What determines the frequency of processing protons? Its local chemical environment, and in this story, we are going to witness a battle between aggressive tumor cells infiltrating normal cells. These two cell states represent a two distinct environments. To demonstrate this change on stage, I’ve considered the following:
In regard to music, the highly rhythmic vibrations from the mridangam (an Indian percussion instrument) will accompany the dancing proton residing in the normal cell, while slower rhythmic beats will be paired with the proton processing in the cancer cell. To dramatize this effect, I may bring in a violin.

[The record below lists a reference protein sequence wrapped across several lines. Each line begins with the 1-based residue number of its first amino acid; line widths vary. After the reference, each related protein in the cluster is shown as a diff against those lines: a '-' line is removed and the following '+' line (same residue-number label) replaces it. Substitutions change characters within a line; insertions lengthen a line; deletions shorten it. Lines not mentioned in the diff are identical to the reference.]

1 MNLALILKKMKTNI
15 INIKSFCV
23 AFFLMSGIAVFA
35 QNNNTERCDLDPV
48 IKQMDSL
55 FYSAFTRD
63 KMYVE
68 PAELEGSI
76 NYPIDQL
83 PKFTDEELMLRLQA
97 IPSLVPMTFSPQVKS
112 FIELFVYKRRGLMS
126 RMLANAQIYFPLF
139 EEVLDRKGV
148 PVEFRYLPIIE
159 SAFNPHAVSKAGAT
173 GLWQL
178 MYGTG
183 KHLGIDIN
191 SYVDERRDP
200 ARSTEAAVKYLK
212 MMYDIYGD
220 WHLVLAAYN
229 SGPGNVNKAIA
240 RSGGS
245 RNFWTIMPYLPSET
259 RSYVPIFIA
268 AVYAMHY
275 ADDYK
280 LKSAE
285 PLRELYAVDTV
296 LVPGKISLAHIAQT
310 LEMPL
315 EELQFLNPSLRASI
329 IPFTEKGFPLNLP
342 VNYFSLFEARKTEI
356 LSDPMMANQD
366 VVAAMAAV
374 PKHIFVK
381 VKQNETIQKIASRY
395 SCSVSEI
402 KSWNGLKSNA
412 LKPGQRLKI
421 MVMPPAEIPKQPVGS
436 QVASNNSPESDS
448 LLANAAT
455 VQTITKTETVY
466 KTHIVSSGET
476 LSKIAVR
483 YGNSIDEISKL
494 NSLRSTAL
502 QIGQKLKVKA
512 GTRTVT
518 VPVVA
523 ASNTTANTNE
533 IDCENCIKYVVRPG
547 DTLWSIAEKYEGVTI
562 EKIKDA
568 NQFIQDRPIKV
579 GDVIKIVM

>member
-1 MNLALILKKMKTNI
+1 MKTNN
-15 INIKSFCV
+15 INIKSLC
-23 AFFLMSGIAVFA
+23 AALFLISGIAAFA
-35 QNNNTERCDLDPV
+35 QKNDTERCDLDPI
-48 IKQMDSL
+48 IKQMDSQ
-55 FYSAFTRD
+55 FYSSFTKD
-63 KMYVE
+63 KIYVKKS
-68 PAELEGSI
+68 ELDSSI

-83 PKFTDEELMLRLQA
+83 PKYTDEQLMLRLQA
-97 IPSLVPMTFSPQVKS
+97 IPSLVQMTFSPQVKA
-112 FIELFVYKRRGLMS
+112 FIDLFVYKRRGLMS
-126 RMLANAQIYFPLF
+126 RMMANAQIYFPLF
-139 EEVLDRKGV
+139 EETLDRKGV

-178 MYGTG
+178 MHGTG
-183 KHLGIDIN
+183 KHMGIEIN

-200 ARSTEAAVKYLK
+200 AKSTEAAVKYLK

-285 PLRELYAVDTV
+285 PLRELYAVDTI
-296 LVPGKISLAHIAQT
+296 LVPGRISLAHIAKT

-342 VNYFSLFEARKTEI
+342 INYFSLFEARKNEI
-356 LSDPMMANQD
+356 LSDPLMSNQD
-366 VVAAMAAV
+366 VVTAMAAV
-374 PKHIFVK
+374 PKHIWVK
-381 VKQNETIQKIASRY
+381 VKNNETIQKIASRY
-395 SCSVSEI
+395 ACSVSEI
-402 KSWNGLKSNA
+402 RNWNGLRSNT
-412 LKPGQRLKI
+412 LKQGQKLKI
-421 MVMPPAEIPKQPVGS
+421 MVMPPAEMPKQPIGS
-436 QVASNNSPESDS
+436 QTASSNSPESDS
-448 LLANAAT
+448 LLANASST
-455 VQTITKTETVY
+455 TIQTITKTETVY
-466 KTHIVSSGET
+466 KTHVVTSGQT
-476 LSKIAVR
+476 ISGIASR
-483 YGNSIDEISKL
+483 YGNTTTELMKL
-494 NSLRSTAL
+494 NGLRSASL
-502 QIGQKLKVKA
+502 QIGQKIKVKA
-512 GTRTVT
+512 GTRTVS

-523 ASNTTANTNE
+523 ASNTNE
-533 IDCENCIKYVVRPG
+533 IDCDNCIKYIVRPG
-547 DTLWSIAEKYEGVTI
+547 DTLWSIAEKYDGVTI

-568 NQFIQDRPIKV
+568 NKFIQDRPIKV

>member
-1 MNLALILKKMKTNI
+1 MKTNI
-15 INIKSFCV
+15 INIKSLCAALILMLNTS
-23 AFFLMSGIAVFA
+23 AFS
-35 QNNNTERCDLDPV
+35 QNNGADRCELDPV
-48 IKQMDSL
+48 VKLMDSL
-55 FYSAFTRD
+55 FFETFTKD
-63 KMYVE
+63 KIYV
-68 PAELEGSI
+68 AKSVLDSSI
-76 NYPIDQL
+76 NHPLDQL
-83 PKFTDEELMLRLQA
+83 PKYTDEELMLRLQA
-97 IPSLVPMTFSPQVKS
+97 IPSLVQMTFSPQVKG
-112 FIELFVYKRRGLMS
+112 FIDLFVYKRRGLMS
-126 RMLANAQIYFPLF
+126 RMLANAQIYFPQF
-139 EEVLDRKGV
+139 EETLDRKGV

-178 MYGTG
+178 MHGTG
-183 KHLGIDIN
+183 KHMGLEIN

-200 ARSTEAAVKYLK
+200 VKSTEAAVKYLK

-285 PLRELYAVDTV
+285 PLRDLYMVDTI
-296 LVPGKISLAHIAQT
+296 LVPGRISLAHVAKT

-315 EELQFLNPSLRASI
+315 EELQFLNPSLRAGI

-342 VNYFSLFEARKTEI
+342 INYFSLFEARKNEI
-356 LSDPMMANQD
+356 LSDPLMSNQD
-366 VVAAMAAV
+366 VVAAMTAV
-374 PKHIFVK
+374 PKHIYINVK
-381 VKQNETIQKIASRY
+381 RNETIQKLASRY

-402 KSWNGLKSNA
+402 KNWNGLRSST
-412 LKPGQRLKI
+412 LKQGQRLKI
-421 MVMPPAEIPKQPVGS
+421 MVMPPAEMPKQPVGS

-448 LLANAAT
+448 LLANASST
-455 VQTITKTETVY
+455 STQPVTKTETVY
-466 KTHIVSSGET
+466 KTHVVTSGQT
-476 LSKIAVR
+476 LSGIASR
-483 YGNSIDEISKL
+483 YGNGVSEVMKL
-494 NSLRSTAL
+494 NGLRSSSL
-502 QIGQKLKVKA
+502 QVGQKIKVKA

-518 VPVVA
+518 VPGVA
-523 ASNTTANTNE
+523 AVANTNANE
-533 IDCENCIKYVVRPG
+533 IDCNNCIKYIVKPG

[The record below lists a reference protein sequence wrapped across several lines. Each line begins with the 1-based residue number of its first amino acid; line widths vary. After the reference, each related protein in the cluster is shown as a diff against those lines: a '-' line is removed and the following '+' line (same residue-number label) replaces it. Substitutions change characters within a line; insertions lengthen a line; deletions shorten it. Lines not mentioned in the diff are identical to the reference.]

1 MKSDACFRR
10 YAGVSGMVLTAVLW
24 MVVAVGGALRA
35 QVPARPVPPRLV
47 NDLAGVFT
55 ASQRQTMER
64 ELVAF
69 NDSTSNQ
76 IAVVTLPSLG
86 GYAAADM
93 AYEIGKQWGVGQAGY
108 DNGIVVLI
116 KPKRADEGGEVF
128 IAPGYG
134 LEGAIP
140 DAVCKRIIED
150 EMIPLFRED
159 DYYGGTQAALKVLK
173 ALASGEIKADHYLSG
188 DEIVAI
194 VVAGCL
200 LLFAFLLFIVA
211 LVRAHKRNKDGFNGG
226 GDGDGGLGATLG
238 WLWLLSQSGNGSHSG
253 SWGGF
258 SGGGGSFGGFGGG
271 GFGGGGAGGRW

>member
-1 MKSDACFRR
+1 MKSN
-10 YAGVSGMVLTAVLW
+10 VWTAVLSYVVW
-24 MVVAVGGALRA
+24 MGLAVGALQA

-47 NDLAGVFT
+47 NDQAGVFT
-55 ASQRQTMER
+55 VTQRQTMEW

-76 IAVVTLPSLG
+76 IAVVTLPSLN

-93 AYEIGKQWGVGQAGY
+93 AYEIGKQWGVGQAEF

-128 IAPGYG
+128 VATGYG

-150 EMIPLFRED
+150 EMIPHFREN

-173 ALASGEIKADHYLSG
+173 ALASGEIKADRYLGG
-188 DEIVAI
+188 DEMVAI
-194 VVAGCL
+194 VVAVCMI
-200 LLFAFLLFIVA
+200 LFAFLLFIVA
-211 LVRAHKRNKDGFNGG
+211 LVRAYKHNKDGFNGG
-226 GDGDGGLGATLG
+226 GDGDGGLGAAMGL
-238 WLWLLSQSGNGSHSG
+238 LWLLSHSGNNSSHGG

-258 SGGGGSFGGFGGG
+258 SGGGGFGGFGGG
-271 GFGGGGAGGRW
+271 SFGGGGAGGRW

For context, there are several key metabolites (or small molecules within brain tissue, and each metabolite has its own unique frequency that is sensitive to its immediate environment. Hence, protons belonging to different molecules will have a slightly different resonance frequency - due to individual differences in their typical chemical environment. And, if a change to this frequency is observed, that can be indicative of disease.
Thus, when you put a person in a MRI machine you can learn about the composition of the patient’s neural tissues through specified mechanisms. One of these mechanisms involves knowing that the MR signal is reflective of the number of spinning protons, so tissues with a greater number of protons will have a higher signal. So, what does this say about the signal of cancer tissues versus that of normal tissues?